The changing face of refractive surgeryBMJ 2000; 320 doi: https://doi.org/10.1136/bmj.320.7232.395 (Published 12 February 2000) Cite this as: BMJ 2000;320:395
Several promising techniques are already available
- Sunil Shah, consultant ophthalmologist,
- Harminder S Dua ([email protected]), professor
- Birmingham and Midlands Eye Centre, City Hospital, Birmingham B18 7QH
- Division of Ophthalmology and Visual Sciences, University of Nottingham, Queen's Medical Centre, Nottingham NG7 2UH
Ametropia, when the eye needs corrective lenses to bring an image into focus, is common—and has been so for centuries. The Roman emperor Nero observed gladiator fights through an emerald to correct his ametropia. The presence of 1 dioptre (D) of refractive error reduces Snellen visual acuity to less than 6/12—that is, below the level needed to drive. More than half of all eyes have a refractive error of greater than 1D and 15% have an error greater than 2D.1 Although the vast majority of patients will continue to wear spectacles or contact lenses, the popularity of refractive surgery to correct ametropia continues to grow. So too does the variety of surgical techniques available to correct ametropia.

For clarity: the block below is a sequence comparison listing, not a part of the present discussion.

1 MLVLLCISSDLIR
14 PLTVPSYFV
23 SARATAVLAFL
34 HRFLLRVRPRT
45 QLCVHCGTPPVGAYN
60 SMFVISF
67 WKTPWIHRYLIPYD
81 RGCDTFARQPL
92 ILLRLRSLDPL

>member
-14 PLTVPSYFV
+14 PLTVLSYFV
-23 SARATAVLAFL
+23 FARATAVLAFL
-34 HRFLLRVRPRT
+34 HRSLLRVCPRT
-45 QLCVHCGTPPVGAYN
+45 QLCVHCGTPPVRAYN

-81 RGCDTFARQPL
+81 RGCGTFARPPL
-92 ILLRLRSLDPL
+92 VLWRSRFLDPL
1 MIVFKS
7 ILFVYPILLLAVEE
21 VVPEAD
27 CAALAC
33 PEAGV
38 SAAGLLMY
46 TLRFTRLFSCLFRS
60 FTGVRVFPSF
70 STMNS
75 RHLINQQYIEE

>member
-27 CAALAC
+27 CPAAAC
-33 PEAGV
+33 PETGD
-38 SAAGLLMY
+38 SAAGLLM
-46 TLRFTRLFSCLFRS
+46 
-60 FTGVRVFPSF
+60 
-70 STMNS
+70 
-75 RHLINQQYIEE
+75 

The factors exerting the greatest influence on refractive power are corneal curvature, the power of the lens, and axial length. The surgeon can thus act on the cornea or the natural lens with or without introducing artificial lenses. Assessing the best procedure for a particular refractive error is difficult because of the speed of change within this field. Most data come only from case series, and individual surgeons may also be limited by lack of experience in particular refractive techniques or by …
Log in using your username and password
Log in through your institution
Register for a free trial to thebmj.com to receive unlimited access to all content on thebmj.com for 14 days.
Sign up for a free trial